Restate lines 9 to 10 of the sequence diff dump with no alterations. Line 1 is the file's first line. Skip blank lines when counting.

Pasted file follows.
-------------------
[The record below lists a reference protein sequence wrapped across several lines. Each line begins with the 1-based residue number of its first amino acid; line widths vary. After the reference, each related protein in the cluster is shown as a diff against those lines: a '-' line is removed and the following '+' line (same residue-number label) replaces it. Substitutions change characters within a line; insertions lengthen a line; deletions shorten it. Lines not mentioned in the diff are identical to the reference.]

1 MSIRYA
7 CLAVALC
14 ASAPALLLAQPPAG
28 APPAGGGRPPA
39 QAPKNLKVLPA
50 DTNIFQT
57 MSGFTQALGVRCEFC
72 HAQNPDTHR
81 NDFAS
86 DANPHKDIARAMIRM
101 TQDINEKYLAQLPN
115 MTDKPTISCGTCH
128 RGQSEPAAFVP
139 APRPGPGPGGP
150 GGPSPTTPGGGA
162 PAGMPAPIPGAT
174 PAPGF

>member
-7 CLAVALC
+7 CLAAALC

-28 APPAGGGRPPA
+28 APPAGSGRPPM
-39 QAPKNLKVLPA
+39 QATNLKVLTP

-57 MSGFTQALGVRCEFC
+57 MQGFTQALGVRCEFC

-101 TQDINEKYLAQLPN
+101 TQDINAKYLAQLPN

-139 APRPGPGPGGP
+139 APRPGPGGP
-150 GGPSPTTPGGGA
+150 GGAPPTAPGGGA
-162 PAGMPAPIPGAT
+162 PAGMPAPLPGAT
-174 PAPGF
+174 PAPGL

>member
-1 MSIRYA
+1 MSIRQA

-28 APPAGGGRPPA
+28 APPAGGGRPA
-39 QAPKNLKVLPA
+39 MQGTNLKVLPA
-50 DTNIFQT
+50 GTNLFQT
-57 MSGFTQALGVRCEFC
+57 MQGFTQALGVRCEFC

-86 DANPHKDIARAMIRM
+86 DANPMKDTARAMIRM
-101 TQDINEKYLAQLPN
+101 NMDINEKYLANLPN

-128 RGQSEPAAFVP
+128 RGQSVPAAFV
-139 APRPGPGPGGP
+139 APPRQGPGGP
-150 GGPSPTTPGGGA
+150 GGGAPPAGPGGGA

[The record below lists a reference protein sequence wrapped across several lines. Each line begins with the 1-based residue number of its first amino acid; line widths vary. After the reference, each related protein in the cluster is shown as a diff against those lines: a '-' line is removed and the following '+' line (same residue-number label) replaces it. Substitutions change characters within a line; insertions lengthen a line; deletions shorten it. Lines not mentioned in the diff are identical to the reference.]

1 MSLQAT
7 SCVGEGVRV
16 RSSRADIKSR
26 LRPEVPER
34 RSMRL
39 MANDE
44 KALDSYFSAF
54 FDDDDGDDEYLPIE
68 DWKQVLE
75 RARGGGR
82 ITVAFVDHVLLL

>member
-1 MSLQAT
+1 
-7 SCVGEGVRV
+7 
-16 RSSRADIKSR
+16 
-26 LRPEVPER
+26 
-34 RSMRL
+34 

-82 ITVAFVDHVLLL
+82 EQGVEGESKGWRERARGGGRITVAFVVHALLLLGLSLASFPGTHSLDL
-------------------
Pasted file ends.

72 HAQNPDTHR
81 NDFAS